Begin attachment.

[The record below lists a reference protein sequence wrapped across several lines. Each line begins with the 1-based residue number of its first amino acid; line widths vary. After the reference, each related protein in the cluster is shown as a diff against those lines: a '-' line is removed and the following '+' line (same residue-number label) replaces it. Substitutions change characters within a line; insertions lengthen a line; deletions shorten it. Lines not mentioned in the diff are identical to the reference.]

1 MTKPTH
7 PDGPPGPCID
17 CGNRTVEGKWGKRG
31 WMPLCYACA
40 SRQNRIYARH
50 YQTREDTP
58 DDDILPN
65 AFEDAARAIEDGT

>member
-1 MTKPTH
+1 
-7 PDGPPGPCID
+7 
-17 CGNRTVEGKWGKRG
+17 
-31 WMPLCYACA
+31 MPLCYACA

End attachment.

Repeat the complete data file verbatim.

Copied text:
[The record below lists a reference protein sequence wrapped across several lines. Each line begins with the 1-based residue number of its first amino acid; line widths vary. After the reference, each related protein in the cluster is shown as a diff against those lines: a '-' line is removed and the following '+' line (same residue-number label) replaces it. Substitutions change characters within a line; insertions lengthen a line; deletions shorten it. Lines not mentioned in the diff are identical to the reference.]

1 MTKPTH
7 PDGPPGPCID
17 CGNRTVEGKWGKRG
31 WMPLCYACA
40 SRQNRIYARH
50 YQTREDTP
58 DDDILPN
65 AFEDAARAIEDGT

>member
-1 MTKPTH
+1 
-7 PDGPPGPCID
+7 
-17 CGNRTVEGKWGKRG
+17 
-31 WMPLCYACA
+31 MPLCYACA